Fringe review: Threads

By John Lyle Belden

Tonya Jone Miller presents “Threads,” the story of her mother, Donna Jean Miller, whose life took her from Indiana to Vietnam in the 1960s and ’70s.

Donna married a sailor, which meant traveling, including to Hawaii, where she studied at the University to become a teacher in the Far East. While her marriage collapsed, she found love with a fellow student, a Vietnamese man. This leads to a teaching job in Saigon in 1968.

While the war raged elsewhere, the effects were often felt in the South Vietnamese capital. She deals with teaching while shells crash outside the building, and helping care for orphans who have little hope of survival. Years after her return to the States, with the fall of Saigon imminent, she goes back to make a desperate attempt to go help her boyfriend’s family, in spite of being nine months pregnant (with Tonya).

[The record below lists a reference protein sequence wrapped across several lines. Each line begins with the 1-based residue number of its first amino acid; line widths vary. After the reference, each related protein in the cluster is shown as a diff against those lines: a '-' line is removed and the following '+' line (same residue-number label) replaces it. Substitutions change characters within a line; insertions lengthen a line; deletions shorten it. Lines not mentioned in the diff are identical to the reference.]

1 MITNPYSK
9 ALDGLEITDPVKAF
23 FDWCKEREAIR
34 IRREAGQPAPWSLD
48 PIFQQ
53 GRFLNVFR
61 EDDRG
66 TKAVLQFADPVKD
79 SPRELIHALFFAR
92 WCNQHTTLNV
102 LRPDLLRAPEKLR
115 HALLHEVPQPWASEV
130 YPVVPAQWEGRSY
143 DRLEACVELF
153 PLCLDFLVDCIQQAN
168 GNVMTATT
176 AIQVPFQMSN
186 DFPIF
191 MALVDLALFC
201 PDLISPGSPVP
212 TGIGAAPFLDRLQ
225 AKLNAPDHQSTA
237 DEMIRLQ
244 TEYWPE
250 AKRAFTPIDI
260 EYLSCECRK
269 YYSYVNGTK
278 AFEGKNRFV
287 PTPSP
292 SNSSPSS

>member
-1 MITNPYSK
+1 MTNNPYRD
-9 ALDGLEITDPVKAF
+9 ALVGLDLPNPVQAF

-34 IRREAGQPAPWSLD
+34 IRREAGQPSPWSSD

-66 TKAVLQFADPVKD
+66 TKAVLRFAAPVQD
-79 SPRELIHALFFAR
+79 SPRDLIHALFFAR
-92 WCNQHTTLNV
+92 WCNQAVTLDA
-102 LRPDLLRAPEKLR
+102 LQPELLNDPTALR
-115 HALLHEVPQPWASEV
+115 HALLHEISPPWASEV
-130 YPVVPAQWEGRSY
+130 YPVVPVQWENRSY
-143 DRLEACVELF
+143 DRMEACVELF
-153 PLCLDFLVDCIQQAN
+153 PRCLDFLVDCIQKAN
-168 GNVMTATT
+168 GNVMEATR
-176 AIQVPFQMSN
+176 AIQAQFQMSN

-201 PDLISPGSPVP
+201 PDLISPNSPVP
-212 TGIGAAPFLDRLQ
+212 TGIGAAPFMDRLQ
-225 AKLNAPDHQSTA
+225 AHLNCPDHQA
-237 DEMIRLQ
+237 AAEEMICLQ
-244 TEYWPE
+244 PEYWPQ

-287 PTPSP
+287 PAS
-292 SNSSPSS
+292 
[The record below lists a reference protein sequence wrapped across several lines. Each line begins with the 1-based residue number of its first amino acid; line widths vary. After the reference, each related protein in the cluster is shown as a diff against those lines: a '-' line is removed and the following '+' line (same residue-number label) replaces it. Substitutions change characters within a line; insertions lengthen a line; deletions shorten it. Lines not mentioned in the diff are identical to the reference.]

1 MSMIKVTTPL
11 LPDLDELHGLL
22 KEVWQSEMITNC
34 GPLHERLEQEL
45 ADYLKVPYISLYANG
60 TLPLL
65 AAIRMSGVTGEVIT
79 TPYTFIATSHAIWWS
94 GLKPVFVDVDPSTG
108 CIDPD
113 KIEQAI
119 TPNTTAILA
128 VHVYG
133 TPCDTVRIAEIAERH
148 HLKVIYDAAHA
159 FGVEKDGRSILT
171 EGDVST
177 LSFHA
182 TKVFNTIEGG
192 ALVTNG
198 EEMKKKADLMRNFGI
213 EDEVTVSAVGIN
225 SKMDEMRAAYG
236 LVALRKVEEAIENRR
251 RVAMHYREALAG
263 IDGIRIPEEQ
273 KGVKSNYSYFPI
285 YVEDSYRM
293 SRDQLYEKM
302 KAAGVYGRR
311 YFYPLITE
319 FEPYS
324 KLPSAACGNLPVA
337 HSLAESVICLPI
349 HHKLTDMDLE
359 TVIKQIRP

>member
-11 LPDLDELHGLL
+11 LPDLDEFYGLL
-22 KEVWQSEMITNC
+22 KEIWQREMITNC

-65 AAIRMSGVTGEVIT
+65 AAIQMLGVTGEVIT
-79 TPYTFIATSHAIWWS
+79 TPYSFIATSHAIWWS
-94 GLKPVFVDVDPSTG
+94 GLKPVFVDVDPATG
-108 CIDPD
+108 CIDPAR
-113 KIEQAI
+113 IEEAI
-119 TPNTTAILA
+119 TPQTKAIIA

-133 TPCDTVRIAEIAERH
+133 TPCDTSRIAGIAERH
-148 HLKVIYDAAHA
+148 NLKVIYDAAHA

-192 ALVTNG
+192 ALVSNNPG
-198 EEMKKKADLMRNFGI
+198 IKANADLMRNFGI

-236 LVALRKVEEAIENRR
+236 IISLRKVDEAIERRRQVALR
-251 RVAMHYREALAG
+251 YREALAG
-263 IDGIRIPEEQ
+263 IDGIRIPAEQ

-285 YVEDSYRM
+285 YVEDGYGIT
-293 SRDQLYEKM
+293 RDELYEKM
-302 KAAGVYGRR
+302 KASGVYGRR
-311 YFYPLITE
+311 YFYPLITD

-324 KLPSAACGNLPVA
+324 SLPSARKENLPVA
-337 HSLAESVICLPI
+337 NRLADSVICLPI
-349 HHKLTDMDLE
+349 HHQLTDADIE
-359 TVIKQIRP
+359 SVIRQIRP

Miller tells of the threads, figurative and literal, that bind people and lives together, and how we affect one another. We get a fascinating look into a war-torn city, and through Donna’s brother, a glimpse of how war changes those who fight it. The story is non-linear, but easy to follow, as we trace the threads of time back and forth across two decades. Every tale is well told, fascinating and revelatory. We feel through Miller the love for her mother and what she went through and gratitude for the little events that led up to her own creation.

“Threads” unspools at the IndyFringe Basile Theatre.

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